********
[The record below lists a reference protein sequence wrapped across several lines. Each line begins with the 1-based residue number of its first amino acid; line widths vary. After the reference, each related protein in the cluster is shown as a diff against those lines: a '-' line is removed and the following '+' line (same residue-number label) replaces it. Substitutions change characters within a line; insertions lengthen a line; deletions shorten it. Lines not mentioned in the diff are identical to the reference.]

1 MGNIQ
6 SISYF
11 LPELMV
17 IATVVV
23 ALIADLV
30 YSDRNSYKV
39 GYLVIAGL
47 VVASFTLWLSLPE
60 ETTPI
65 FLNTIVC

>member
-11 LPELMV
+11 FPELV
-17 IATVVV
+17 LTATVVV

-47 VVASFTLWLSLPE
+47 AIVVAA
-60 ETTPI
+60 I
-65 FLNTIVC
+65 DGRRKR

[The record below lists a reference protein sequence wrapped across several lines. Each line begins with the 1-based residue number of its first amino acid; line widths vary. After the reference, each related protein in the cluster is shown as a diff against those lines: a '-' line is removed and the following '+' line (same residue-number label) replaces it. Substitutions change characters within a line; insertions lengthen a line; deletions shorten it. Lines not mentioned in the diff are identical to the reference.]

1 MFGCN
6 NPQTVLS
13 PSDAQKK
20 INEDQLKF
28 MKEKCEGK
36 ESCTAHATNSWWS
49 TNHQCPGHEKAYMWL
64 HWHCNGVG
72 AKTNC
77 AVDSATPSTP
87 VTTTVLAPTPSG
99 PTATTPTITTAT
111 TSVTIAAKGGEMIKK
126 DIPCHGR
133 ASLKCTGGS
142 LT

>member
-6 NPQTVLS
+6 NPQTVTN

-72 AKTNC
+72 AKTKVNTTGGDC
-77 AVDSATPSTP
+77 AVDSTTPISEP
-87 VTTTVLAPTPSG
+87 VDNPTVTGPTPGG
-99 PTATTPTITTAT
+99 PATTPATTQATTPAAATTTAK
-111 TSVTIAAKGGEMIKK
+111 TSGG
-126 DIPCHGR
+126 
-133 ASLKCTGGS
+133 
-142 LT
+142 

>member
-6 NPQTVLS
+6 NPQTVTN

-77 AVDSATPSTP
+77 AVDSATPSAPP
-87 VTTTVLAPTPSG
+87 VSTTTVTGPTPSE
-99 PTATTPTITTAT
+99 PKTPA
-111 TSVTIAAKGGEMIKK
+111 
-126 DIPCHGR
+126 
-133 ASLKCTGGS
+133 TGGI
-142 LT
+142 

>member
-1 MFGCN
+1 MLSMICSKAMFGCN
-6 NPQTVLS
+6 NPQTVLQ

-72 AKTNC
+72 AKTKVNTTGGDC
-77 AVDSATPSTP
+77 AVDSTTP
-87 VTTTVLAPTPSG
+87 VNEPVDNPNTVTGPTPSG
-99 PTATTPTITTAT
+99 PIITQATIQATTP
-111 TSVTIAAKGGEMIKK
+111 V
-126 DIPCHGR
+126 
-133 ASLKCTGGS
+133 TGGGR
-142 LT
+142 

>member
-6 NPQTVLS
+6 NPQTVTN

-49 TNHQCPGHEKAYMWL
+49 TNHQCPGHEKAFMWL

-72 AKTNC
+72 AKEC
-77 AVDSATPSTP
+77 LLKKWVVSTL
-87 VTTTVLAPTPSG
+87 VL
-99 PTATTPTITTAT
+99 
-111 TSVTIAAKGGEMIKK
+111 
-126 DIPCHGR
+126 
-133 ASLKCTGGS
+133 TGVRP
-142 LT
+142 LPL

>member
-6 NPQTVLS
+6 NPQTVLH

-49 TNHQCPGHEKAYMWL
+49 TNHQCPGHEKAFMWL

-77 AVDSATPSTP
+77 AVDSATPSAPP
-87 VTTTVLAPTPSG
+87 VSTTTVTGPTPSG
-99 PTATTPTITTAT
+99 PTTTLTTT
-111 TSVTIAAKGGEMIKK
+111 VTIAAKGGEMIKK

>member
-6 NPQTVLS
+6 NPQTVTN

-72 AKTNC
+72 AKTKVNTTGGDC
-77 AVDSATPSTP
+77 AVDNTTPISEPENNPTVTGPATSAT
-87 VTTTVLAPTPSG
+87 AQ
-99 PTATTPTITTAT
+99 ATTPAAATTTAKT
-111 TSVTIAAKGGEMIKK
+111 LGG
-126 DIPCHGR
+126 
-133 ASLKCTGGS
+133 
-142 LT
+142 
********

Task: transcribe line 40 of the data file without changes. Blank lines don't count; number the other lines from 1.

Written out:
>member